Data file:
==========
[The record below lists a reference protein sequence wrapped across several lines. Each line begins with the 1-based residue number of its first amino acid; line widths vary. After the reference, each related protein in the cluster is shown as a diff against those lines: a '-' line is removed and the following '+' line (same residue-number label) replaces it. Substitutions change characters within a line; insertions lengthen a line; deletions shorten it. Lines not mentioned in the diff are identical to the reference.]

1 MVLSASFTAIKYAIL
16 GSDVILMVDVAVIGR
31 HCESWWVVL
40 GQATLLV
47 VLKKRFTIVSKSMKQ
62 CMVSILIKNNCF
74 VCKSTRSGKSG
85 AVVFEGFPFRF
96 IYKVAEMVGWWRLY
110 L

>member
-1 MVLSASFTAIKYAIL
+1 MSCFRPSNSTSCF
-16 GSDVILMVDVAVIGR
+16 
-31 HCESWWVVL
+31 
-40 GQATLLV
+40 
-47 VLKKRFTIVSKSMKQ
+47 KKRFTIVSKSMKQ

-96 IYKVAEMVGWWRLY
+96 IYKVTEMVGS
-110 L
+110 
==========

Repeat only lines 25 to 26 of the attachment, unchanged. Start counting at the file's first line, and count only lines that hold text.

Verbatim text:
-110 L
+110 